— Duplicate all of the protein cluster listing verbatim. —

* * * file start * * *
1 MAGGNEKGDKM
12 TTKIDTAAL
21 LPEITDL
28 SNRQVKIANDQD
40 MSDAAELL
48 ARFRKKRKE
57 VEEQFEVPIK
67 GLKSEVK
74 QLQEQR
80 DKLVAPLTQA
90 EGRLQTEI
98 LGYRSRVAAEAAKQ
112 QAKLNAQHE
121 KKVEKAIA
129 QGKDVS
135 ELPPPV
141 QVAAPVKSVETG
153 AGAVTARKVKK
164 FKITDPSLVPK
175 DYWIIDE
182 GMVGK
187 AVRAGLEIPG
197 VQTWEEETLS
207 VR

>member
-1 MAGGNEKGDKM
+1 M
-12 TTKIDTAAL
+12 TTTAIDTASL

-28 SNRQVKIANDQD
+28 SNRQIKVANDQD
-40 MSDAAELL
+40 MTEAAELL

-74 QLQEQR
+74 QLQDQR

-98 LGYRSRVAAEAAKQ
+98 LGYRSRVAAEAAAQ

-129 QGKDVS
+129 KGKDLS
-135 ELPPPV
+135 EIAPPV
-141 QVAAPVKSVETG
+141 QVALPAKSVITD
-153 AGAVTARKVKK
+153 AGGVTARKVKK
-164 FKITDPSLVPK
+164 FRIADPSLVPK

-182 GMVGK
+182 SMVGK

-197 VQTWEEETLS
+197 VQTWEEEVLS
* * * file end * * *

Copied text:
1 MAGGNEKGDKM
12 TTKIDTAAL
21 LPEITDL
28 SNRQVKIANDQD
40 MSDAAELL
48 ARFRKKRKE
57 VEEQFEVPIK
67 GLKSEVK
74 QLQEQR
80 DKLVAPLTQA
90 EGRLQTEI
98 LGYRSRVAAEAAKQ
112 QAKLNAQHE
121 KKVEKAIA
129 QGKDVS
135 ELPPPV
141 QVAAPVKSVETG
153 AGAVTARKVKK
164 FKITDPSLVPK
175 DYWIIDE
182 GMVGK
187 AVRAGLEIPG
197 VQTWEEETLS
207 VR

>member
-1 MAGGNEKGDKM
+1 M
-12 TTKIDTAAL
+12 TTTAIDTASL

-28 SNRQVKIANDQD
+28 SNRQIKVANDQD
-40 MSDAAELL
+40 MTEAAELL

-74 QLQEQR
+74 QLQDQR

-98 LGYRSRVAAEAAKQ
+98 LGYRSRVAAEAAAQ

-129 QGKDVS
+129 KGKDLS
-135 ELPPPV
+135 EIAPPV
-141 QVAAPVKSVETG
+141 QVALPAKSVITD
-153 AGAVTARKVKK
+153 AGGVTARKVKK
-164 FKITDPSLVPK
+164 FRIADPSLVPK

-182 GMVGK
+182 SMVGK

-197 VQTWEEETLS
+197 VQTWEEEVLS